Time to file away grandma’s chocolate chip cookie recipe. When it comes to after-meal treats and bite-sized sweets, desserts with more flavours and exotic spices are hitting the sweet spot with consumers.
In 2014, Canadian retail sales of tortes, a multilayered cake, were up a whopping 267% and eclairs were up 5%, according to Nielsen. That’s pretty impressive given several dessert categories saw little to no growth, while others, such as brownies and pies, saw declines.
“Consumers now have a much more global, sophisticated palate, so they’re looking for melding and fusions of flavours,” says Marla Kravice, president of Baker Street, a Toronto-based gourmet-dessert manufacturer. “Desserts like tiramisu have gone mainstream, whereas it used to be considered an ethnic dessert.” Indeed, sales of the Italian dessert were up an impressive 12% in the last year, according to Nielsen.
Baker Street’s newly launched Yummi Desserts in a Jar line capitalizes on consumers’ desire for deeper flavour profiles. Here, decadent flavours of mousse and icing are sandwiched between layers of cake in a Mason jar.
If consumers don’t want to experiment with taste, they can play with texture, says Kravice. Baker Street sells a chocolate-pretzel cake that combines sweet and salty flavours with crunch.
At Market on Millstream in Victoria, the “One and Only” chocolate torte with both dark and milk chocolate ganache and a hint of Grand Marnier is popular, says bakery manager, Jen Hunter.
She also sees a rising trend in unique flavours of cheesecake. For a weeklong Canada Day special, for example, Market on Millstream made a bacon- maple cheesecake.
“People are learning more about different styles of flavours because of the Internet and [cooking shows on] TV,” says Hunter. “They’re more open-minded now.”
While bacon and maple are familiar flavours to Canucks, a touch of spice can help take a dessert to new places. “We’re all looking for new ways to use blended spices from the ethnic category, and dessert seems to be a way into that segment because it’s new and fresh,” explains Michael Cloutier, executive corporate chef at McCormick Canada. McCormick’s annual Flavour Forecast identified cookies and global spice blends as trends to watch this year.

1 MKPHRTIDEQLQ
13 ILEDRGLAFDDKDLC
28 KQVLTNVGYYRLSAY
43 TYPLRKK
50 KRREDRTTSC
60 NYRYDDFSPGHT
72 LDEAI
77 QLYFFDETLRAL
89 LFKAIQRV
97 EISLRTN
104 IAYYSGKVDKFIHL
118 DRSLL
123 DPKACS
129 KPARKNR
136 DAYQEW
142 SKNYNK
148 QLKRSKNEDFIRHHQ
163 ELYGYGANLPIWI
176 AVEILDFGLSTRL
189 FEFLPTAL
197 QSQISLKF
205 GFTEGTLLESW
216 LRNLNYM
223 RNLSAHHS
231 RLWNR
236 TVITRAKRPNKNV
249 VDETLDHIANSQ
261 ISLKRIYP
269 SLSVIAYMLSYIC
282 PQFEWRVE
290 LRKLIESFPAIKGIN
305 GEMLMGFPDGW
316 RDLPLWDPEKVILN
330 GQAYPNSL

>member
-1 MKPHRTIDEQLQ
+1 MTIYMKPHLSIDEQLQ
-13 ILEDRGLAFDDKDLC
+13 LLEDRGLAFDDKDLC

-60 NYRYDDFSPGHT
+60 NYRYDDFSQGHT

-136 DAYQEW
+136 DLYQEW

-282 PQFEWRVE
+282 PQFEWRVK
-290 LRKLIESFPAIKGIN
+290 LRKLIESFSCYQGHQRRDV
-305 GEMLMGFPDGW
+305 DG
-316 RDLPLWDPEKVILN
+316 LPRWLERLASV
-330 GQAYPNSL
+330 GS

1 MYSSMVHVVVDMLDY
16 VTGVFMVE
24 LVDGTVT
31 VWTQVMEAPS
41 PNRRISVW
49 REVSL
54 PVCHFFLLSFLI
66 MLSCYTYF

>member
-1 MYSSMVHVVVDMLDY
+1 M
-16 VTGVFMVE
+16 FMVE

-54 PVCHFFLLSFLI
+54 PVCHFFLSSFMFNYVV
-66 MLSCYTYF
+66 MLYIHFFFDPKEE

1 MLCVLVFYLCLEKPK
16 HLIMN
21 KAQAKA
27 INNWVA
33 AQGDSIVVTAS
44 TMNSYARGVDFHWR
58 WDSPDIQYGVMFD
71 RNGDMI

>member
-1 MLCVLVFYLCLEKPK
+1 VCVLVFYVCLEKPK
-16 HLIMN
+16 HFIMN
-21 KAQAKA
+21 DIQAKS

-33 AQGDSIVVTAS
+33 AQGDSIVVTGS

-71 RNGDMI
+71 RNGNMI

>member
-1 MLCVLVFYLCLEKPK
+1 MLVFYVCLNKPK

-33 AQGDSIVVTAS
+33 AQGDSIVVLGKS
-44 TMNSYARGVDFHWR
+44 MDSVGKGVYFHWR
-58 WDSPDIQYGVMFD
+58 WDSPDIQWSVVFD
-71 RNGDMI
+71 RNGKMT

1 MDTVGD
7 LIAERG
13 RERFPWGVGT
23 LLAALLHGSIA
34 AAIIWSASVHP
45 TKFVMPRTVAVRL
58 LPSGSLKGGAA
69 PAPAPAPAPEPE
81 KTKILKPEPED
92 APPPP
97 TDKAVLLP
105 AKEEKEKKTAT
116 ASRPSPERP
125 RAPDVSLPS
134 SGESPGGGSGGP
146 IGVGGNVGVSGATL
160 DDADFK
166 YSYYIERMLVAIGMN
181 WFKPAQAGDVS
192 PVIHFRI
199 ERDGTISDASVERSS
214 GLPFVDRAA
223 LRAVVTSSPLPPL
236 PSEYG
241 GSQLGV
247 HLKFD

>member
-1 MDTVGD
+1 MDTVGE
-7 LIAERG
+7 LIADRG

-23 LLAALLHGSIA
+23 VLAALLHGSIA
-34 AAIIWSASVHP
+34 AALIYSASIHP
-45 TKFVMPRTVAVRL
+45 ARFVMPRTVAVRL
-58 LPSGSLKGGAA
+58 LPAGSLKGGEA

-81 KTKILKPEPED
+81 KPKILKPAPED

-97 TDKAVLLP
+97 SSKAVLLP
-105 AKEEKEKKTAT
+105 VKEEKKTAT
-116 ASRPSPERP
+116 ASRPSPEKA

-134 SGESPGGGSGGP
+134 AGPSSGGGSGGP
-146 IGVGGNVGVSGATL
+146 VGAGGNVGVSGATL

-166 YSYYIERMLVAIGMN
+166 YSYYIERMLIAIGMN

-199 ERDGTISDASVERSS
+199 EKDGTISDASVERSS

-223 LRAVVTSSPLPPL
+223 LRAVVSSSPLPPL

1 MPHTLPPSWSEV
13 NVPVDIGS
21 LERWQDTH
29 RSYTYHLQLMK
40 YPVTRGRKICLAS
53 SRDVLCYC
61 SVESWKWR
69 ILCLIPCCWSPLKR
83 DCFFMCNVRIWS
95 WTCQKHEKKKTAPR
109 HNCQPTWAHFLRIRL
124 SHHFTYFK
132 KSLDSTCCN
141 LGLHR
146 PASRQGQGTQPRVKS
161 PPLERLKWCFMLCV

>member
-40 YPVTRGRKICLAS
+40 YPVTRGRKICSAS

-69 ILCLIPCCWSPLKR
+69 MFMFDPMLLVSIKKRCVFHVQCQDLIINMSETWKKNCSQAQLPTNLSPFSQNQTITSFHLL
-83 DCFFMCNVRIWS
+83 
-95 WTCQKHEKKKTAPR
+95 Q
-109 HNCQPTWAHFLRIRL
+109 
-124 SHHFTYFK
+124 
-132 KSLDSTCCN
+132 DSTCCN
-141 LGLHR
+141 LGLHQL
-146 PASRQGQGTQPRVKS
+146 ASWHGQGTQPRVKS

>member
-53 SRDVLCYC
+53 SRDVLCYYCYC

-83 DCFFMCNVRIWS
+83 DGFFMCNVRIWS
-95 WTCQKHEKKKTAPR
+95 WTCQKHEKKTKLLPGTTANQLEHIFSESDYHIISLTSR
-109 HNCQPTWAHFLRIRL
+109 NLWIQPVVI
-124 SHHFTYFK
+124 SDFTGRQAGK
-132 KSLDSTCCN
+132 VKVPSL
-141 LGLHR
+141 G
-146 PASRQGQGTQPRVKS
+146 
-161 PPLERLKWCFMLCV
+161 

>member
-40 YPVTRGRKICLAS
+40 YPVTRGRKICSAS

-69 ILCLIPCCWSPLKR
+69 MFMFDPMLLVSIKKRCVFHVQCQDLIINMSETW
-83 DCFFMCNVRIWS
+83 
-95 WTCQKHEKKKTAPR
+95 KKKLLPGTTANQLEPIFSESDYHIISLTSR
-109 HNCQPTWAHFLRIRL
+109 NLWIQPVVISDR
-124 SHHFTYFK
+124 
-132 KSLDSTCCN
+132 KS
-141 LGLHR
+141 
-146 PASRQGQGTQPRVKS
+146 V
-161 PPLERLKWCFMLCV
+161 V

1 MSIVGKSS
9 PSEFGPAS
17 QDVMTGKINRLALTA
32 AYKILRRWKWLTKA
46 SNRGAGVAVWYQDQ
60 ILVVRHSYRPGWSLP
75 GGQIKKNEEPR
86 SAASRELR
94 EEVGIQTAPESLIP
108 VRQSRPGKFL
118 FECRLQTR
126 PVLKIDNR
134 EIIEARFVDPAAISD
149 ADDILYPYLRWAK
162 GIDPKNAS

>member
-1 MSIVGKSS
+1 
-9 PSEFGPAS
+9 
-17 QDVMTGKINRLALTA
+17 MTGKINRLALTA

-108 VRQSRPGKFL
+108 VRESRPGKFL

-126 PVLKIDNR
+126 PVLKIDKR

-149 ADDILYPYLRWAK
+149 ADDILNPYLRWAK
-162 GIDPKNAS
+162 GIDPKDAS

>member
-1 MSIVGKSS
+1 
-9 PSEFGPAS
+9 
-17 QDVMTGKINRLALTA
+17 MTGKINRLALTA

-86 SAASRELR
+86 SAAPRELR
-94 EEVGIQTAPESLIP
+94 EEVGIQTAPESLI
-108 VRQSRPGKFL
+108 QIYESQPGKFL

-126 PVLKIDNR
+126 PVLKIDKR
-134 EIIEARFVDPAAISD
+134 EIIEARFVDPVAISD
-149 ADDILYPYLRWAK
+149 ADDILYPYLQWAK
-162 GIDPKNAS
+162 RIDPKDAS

Cloutier says cookies lend themselves well to new flavours, but he also expects to see spices being used to put a new twist on classic desserts. For example, a spiced date cake could be flavoured with shawarma, a Middle Eastern spice blend that contains all-spice, coriander, cinnamon and ginger spices.
Kara Nielsen, culinary director at Boulder, Colo.-based Sterling-Rice Group, a marketing firm that works with food and beverage companies, is already seeing global seasonings pop up at some restaurants.
Chino, in San Francisco, for example, incorporates chai tea flavourings into its ginger cake.
Nielsen says chai tea is also turning up in frozen ice pops, as well as flavours such as avocado, chili and mango.
While the trend is mostly found in restaurants, farmers’ markets and food trucks, Nielsen says, “I can see how that is going to pretty quickly turn into something you can buy from the freezer case of a natural food grocery store.”
As with other food categories, grocers may wish to pay particular attention to the mindset of millennials, who are adventurous eaters with diverse tastes.
“Millennials place a high emphasis on health, authenticity and freshness, especially when they’re making their bakery purchases,” says Eric Richard of the International Dairy-Deli-Bakery Association. “Knowing what their needs and desires are can go a long way in really capturing the buying power of that group.” But while people are seeking adventure when it comes to satisfying their sweet tooth, that doesn’t mean the tried- and-true favourites are going away any time soon.
“Our most popular items re the traditional favourites,” says Dufflet Rosenberg, founder and CEO of Dufflet Pastries in Toronto. “[This year] is our 40th anniversary, and I’m finding that people still want a chocolate cake that tastes like a chocolate cake.”